Computer Laboratory

Technical reports

A capability-based access control architecture for multi-domain publish/subscribe systems

Lauri I.W. Pesonen

June 2008, 175 pages

This technical report is based on a dissertation submitted December 2007 by the author for the degree of Doctor of Philosophy to the University of Cambridge, Wolfson College.


Publish/subscribe is emerging as the favoured communication paradigm for large-scale, wide-area distributed systems. The publish/subscribe many-to-many interaction model together with asynchronous messaging provides an efficient transport for highly distributed systems in high latency environments with direct peer-to-peer interactions amongst the participants.

Decentralised publish/subscribe systems implement the event service as a network of event brokers. The broker network makes the system more resilient to failures and allows it to scale up efficiently as the number of event clients increases. In many cases such distributed systems will only be feasible when implemented over the Internet as a joint effort spanning multiple administrative domains. The participating members will benefit from the federated event broker networks both with respect to the size of the system as well as its fault-tolerance.

Large-scale, multi-domain environments require access control; users will have different privileges for sending and receiving instances of different event types. Therefore, we argue that access control is vital for decentralised publish/subscribe systems, consisting of multiple independent administrative domains, to ever be deployable in large scale.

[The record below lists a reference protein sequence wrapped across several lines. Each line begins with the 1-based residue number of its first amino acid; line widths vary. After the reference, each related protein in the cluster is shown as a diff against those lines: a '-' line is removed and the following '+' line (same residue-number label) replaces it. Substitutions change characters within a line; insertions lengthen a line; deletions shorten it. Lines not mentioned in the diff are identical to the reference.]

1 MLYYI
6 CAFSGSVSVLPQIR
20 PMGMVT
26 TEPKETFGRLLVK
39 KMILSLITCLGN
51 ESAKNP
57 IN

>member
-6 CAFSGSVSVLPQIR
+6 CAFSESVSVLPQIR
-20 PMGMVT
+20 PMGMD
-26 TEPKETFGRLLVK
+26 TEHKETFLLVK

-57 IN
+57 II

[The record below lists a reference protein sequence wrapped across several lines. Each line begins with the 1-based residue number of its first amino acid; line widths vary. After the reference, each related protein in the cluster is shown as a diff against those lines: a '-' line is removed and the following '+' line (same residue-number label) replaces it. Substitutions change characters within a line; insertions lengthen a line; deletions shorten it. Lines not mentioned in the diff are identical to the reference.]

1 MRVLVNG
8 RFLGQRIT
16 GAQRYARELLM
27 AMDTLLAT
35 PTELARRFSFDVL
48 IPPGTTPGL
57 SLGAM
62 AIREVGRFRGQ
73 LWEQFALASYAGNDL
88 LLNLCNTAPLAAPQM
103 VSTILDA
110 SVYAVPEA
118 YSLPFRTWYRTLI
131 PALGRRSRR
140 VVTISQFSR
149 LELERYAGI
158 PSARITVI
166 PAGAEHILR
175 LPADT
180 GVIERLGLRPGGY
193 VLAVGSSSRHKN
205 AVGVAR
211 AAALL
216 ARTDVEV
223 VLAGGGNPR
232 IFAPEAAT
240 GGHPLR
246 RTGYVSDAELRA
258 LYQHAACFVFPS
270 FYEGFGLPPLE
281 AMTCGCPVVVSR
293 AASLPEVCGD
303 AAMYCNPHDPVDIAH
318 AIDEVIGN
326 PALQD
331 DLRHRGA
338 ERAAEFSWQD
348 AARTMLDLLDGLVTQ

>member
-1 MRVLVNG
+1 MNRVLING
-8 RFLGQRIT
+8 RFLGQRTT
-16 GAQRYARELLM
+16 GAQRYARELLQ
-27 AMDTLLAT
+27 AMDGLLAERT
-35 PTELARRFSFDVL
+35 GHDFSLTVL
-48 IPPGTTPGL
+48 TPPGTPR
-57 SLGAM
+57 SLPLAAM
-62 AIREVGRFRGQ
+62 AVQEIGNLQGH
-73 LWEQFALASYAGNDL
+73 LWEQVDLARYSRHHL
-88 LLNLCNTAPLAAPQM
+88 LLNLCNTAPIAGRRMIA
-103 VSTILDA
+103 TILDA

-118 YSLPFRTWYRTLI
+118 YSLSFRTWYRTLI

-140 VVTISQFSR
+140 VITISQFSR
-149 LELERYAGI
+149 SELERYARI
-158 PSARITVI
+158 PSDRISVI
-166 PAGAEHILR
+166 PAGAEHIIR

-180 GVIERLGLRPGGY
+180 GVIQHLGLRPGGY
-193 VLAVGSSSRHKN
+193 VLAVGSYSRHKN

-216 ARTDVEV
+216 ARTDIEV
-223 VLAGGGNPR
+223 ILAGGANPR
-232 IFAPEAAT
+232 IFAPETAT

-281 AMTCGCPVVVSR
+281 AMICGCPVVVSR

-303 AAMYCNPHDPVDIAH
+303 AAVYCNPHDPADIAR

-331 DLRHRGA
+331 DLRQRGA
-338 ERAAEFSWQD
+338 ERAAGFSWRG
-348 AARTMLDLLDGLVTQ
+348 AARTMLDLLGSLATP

This dissertation presents MAIA, an access control mechanism for decentralised, type-based publish/subscribe systems. While the work concentrates on type-based publish/subscribe the contributions are equally applicable to both topic and content-based publish/subscribe systems.

Access control in distributed publish/subscribe requires secure, distributed naming, and mechanisms for enforcing access control policies. The first contribution of this thesis is a mechanism for names to be referenced unambiguously from policy without risk of forgeries. The second contribution is a model describing how signed capabilities can be used to grant domains and their members’ access rights to event types in a scalable and expressive manner. The third contribution is a model for enforcing access control in the decentralised event service by encrypting event content.

We illustrate the design and implementation of MAIA with a running example of the UK Police Information Technology Organisation and the UK police forces.

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BibTeX record

  author =	 {Pesonen, Lauri I.W.},
  title = 	 {{A capability-based access control architecture for
         	   multi-domain publish/subscribe systems}},
  year = 	 2008,
  month = 	 jun,
  url = 	 {},
  institution =  {University of Cambridge, Computer Laboratory},
  number = 	 {UCAM-CL-TR-720}